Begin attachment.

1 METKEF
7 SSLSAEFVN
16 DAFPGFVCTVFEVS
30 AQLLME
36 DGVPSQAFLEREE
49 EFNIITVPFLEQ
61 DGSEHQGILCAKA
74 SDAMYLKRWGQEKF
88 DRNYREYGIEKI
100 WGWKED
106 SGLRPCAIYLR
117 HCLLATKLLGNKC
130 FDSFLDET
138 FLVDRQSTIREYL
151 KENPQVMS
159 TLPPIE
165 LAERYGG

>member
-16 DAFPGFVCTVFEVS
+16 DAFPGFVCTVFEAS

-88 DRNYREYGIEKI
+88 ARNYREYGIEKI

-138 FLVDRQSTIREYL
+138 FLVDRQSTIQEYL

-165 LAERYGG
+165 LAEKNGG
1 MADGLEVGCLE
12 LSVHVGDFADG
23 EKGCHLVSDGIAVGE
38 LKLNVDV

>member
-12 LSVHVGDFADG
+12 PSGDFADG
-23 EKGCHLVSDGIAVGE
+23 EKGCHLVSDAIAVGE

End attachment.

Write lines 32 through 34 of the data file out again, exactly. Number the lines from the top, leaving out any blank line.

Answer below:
-12 LSVHVGDFADG
+12 PSGDFADG
-23 EKGCHLVSDGIAVGE